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The Family Doctor, Cairns is covered by the Privacy Act. We collect Information relevant to each patient for health care that we provide. It is indispensable to have this information for medical care reasons. There are different ways we collect information, firstly, we collect information by asking the patient about themselves, such as by the following types of questions
? Postal address
? Contact details
? Emergency contact details
? General Health eg smoker drinker…
? Physical fitness
? Medical History –Past & Old
? Family Medical History
? Women’s Issues, and
Secondly, we gain information by clinical consultation with the patient by medical staff. This information is recorded on their record and is an important source for health decision making. Finally, we obtain information from outside health professionals, such as consultants, hospitals, X-ray specialists, pathology etc. For the whole care of a patient, we keep this information all together, so we have timely relevant information.
This collected information from the patient is stored securely within our computer system which is password protected. A Patient providing important sensitive information will feel secure in the knowledge that only dedicated health professionals have access to this vital information. Patients who have been with us for a long time will have both paper and electronic records. The security of both types of data is important to The Family Doctor, Cairns, and we secure paper documents by restricted access. Old records have been fully incorporated to the newer electronic records.
Who has access? GPs, general practice nurses, general practice registrars and students, and allied health professionals. Generally information does not leave the practice, but if a patient leaves then their records will go to their new GP, or a patient could end up in hospital, or need to see a Specialist, and so-forth. Also the use of patient health information may be used for quality assurance, research and professional development.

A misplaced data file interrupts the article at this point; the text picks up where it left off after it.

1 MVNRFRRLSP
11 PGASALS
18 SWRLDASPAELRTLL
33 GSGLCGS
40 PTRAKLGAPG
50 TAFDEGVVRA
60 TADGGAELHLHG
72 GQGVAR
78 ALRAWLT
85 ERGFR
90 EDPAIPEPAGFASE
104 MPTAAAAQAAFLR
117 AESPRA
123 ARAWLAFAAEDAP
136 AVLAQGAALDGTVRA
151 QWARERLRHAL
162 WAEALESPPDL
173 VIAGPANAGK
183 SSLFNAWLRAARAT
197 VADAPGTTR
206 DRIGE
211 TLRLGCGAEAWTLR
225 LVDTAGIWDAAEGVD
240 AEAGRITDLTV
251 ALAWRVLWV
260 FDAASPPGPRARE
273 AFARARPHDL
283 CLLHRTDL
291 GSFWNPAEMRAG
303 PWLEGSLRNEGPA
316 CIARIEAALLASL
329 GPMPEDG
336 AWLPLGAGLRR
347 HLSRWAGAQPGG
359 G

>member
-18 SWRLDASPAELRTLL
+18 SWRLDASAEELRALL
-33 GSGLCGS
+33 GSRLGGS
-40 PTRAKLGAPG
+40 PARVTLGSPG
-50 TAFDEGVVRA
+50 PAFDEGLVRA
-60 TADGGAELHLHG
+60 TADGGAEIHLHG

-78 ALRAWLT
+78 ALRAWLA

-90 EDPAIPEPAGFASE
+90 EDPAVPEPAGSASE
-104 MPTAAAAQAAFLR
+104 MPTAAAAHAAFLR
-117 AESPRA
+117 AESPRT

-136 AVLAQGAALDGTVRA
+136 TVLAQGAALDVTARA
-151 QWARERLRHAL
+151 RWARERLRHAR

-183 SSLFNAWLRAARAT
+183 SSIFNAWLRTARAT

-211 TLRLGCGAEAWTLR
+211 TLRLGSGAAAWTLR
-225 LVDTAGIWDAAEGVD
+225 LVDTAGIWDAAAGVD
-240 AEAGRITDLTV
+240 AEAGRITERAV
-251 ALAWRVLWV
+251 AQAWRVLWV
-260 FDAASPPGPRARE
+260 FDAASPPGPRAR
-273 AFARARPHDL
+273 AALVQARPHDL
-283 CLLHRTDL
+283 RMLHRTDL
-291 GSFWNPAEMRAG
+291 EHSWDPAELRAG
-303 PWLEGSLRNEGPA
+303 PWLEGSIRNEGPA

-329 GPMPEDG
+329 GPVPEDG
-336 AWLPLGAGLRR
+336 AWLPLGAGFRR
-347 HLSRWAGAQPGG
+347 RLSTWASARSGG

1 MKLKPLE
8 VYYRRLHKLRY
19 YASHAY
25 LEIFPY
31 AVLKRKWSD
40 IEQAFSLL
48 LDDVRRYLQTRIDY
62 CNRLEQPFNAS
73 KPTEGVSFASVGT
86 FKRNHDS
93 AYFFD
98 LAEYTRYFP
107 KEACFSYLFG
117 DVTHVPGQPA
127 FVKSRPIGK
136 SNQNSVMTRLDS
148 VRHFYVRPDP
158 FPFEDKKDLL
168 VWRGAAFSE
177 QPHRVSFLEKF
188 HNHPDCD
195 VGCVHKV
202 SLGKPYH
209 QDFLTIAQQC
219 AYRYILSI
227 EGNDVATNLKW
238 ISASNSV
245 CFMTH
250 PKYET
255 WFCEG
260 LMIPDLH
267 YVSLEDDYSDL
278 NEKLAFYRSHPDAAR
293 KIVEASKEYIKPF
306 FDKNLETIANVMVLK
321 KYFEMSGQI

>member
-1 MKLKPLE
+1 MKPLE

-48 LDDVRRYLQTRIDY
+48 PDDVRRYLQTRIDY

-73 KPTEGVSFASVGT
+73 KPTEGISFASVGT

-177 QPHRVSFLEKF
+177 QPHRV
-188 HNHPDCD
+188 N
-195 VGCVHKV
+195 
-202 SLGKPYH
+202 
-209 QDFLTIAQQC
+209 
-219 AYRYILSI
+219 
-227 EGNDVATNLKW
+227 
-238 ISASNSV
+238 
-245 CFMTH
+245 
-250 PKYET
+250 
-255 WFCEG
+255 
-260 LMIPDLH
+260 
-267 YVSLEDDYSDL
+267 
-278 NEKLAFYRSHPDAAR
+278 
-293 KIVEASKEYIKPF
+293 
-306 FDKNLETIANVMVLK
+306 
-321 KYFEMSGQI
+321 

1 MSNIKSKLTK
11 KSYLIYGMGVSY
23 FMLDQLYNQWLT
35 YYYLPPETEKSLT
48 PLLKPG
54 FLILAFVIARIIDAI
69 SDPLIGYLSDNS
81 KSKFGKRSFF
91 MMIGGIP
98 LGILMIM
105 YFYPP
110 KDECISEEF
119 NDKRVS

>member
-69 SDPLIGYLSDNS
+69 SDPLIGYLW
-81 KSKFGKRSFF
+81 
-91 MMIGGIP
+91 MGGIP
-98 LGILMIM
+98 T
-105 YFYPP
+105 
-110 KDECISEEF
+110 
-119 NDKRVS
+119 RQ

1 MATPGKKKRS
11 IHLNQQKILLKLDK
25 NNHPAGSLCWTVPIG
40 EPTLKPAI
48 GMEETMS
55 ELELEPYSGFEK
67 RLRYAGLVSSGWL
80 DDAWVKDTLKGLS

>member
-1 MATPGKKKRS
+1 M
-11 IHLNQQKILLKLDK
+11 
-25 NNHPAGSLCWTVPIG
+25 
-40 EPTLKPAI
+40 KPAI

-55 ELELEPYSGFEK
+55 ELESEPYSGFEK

Some Government organisations: Examples of such requirements include the mandatory reporting of child abuse (under care and protection laws) or the notification of diagnoses of certain communicable diseases (under public health laws). Disclosure must occur if there is a warrant or law requiring the health service provider to do so.
Practice accreditation is a recognised peer review process and the reviewing of medical records for accreditation purposes has been deemed as a "secondary purpose" by the Office of the Federal Privacy Commissioner. As a consequence patients are not required to provide consent.
Access by the patient? The patient has a right to see their own records, and they can request this, but more importantly they will need them to go with them if they move on. Our practice can forward patient records, to their new GPs upon request. There may be a small charge for secure postage.
Third Parties. Patients are asked to sign a consent form before we disclose their personal health information to third parties. Information provided can be complete or partial. The warning here is that not all information may be relevant. Some patients may prefer that only the relevant part of their records be sent. Partial record sending, incur a small extra charge due to extraction time by the consulting doctor
For more information please ask at reception to see the Receptioin Manager.